According to a study done by the Office of Minority Health through the U.S. Department of Health and Human Services, as adults, Black and African American males are 20 percent more likely to suffer from serious psychological distress than adult White males. It was also found that Black and African American males are more likely than White males to have feelings of sadness, hopelessness, and worthlessness. According to the study, “Black/African Americans hold beliefs related to stigma, psychological openness, and help-seeking, which in turn affects their coping behaviors. Generally speaking, the participants in this study were not very open to acknowledging psychological problems, but they were somewhat open to seek mental health services”. The topic of mental health in Black and African American communities has been more publicized in the past few weeks due to speculations about Kanye West’s tweeting and recent interviews. Headlines such as, “Kanye West’s Slavery Comments Show He’s Not Taking His Medication, Says Source: ‘It’s So Sad’” seek to exploit West for clicks, likes, and publicity. Many people have manipulated West’s words after recently admitting that in 2016 he became addicted to opioids after undergoing liposuction. People have been using the word “crazy” to diminish West and others, casting stigma on mental health and writing them off as unreliable or, plainly, mentally ill and unable to receive treatment. Research also indicates that Black and African Americans believe that mild depression or anxiety would be considered “crazy” in their social circles, and that discussions about mental illness would not be appropriate among their families and friends.
For most, mental health and physical health are not viewed in the same way and do not carry the same weight. This lack of knowledge and understanding leads many people to believe that a mental health condition is a personal weakness or flaw. For people of color, this issue becomes intensely magnified when compared to the accessibility and resources that White individuals have. Because less than two percent of the American Psychological Association (APA) members are Black or African American, many people worry that mental health care practitioners are not culturally competent enough to treat their specific issues or diagnoses. This is also compounded by the fact that the study found many Black and African American patients have reported experiencing racism and microaggressions from their mental health practitioners (therapists, psychologists, psychiatrists, etc.). Because one in five people are affected by the pervasive nature of mental illness, what are ways to lessen or put an end to the stigmas that surround mental illness? How do you think that these solutions can be facilitated in families, friend groups, and communities of color?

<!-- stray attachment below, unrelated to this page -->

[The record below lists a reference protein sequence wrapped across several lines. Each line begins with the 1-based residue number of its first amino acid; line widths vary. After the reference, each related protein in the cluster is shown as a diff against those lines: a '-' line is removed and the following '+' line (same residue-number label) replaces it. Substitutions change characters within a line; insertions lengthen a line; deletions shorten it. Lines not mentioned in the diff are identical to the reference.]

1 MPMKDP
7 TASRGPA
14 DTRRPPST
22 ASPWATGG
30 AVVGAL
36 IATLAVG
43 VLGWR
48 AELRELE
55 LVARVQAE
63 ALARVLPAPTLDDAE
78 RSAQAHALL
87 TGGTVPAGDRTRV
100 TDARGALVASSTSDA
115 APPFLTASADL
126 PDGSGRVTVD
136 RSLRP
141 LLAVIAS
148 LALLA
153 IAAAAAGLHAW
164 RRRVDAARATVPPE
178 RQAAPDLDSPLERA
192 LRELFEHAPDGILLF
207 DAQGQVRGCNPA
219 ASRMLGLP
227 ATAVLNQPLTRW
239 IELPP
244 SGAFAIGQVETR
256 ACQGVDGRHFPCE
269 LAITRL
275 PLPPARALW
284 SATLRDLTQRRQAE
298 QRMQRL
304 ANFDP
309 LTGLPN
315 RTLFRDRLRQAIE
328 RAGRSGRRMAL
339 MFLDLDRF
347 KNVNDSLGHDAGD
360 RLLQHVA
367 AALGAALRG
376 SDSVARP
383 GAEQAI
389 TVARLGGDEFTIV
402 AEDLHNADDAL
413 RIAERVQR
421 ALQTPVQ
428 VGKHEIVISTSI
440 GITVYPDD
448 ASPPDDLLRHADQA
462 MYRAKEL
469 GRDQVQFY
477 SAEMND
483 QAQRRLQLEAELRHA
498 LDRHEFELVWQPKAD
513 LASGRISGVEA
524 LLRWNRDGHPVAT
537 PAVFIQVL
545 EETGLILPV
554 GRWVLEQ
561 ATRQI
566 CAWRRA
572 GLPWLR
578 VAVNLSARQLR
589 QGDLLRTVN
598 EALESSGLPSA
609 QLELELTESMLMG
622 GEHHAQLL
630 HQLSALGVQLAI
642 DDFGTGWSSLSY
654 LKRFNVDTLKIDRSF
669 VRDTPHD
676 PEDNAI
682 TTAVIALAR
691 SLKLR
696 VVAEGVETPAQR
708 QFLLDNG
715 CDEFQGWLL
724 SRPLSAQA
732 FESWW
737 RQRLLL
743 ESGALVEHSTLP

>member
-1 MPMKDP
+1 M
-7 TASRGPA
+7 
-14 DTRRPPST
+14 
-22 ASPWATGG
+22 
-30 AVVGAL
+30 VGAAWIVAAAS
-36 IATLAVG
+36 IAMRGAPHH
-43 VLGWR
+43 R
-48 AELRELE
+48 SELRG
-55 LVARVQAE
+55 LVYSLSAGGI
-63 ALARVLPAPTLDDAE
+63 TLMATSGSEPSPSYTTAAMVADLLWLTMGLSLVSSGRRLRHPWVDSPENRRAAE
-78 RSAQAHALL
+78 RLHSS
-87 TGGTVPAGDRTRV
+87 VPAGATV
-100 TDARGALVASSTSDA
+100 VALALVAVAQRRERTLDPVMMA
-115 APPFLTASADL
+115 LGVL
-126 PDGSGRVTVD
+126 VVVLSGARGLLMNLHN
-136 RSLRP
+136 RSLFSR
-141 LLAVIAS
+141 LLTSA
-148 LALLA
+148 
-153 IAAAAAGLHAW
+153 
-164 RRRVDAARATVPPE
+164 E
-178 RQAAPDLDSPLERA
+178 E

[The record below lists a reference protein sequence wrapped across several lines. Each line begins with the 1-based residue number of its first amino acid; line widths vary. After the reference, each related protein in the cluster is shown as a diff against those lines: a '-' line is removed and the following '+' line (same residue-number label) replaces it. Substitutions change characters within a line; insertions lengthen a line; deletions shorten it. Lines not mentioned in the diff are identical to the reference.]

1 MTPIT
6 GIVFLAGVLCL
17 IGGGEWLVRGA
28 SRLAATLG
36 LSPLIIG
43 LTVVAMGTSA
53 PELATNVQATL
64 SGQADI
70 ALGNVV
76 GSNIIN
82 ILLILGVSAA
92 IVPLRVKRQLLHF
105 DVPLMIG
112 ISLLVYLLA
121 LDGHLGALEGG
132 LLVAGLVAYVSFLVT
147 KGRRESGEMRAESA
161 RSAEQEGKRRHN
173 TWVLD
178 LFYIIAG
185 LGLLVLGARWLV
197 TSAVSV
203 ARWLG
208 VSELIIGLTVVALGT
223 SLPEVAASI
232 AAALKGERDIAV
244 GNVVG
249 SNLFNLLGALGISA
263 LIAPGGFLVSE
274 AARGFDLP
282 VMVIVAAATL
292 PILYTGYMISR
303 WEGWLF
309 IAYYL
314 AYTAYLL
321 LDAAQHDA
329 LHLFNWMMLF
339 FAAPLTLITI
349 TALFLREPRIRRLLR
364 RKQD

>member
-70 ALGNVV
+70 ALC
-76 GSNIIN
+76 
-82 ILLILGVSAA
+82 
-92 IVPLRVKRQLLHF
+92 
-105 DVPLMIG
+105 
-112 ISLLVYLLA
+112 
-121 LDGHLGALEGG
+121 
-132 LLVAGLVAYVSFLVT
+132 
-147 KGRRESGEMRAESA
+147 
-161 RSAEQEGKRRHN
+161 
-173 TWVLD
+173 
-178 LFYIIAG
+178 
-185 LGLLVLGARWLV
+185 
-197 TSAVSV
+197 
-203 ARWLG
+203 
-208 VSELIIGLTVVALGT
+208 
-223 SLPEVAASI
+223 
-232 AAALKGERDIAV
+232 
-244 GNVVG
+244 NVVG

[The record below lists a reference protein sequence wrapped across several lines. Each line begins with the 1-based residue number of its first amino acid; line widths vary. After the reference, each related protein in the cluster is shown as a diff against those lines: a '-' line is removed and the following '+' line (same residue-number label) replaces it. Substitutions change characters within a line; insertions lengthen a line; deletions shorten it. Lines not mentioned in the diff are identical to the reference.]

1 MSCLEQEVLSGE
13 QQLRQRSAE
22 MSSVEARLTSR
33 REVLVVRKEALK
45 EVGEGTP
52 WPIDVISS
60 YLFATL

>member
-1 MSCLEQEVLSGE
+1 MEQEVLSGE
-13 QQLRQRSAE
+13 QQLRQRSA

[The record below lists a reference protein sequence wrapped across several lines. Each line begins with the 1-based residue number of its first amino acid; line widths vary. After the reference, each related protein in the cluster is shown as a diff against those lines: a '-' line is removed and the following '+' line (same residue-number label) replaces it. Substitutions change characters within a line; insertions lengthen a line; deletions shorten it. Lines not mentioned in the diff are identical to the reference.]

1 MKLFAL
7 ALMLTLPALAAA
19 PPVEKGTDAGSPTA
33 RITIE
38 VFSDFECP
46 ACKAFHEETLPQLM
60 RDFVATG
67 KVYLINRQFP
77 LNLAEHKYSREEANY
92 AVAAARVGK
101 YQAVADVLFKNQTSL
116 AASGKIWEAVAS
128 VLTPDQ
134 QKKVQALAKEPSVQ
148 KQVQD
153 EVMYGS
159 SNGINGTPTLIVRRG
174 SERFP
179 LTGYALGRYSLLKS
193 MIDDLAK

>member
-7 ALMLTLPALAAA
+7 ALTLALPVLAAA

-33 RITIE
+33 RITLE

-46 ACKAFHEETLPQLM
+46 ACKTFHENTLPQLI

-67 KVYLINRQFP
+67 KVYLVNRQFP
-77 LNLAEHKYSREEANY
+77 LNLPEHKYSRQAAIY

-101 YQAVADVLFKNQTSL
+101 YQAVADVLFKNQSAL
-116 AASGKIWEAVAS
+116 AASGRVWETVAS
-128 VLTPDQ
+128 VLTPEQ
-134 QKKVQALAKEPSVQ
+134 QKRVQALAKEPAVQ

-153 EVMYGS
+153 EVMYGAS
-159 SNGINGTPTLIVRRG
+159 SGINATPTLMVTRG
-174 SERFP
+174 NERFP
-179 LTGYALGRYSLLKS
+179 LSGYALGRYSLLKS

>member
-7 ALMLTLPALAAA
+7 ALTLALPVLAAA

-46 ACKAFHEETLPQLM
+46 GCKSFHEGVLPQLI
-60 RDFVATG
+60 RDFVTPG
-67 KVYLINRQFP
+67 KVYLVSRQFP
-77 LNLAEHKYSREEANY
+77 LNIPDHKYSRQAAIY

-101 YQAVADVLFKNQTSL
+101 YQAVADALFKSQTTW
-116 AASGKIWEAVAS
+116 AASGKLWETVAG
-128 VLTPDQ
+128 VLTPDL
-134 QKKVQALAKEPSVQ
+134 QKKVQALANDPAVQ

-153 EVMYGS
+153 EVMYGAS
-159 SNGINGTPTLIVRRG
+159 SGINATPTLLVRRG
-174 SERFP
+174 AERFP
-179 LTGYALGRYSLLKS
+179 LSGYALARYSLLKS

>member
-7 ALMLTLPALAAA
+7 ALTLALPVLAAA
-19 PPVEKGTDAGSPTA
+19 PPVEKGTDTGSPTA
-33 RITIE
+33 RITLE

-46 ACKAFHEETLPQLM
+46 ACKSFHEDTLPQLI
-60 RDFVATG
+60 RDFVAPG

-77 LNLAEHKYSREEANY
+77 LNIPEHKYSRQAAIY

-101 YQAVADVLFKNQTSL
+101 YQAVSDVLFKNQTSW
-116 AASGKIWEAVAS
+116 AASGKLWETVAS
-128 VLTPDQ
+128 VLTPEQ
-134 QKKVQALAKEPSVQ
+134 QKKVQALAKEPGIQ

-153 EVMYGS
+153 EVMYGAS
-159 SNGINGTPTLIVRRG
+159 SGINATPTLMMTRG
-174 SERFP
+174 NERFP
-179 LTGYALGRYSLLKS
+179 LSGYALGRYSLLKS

2 thoughts on “Mental Health in 2018: If You’re Black, Can You Never Come Back?”
I think the one of the major reaons that cause this situation is whiteness of western psychology field. Because most of previous psychology researches focused just on white citizens, and the theories researchers found are mostly based on whites’ mental structure.
Thank you for this post. The points that you made towards the end about the APA and mental health practitioners in general really got me thinking. As a White male who has struggled with issues of mental health, I was afforded treatment that black men lack, and this is disturbing. Casting people off as crazy, or seeing mental illness as a character flaw, is problematic. Especially in black males, who as we discussed in class aren’t able to just express their emotions and are held to a tighter chain of toxic masculinity than males of more privileged backgrounds.
To lessen the stigmas of mental illness, and promote a society in which people can openly and unabashedly discuss such a sensitive topic, we need more articles like this. Also, having celebrities “come out as mentally ill” is not a solution, and should not be forced, but it is definitely helpful for everyday people who suffer from this often invisible illness. I know that I personally have found it comforting to know that I’m not alone.
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